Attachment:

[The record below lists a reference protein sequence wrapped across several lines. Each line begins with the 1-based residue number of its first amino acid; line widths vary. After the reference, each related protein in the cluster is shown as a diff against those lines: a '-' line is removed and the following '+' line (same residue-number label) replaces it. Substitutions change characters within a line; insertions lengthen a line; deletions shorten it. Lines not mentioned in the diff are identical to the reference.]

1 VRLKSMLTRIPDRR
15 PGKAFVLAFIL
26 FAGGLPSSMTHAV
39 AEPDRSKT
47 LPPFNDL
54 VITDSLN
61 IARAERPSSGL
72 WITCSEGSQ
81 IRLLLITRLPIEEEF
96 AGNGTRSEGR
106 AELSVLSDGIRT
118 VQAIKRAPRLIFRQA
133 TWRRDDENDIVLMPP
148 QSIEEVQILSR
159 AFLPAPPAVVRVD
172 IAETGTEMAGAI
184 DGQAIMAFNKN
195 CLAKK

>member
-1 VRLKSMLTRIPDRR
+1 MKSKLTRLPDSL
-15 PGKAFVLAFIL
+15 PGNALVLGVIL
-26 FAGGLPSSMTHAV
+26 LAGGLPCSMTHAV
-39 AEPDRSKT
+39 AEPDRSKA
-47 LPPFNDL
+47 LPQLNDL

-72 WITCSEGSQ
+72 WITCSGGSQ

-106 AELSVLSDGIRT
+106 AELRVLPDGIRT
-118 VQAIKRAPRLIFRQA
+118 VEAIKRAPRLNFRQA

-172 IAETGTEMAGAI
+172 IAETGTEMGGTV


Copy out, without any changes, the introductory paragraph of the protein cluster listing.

[The record below lists a reference protein sequence wrapped across several lines. Each line begins with the 1-based residue number of its first amino acid; line widths vary. After the reference, each related protein in the cluster is shown as a diff against those lines: a '-' line is removed and the following '+' line (same residue-number label) replaces it. Substitutions change characters within a line; insertions lengthen a line; deletions shorten it. Lines not mentioned in the diff are identical to the reference.]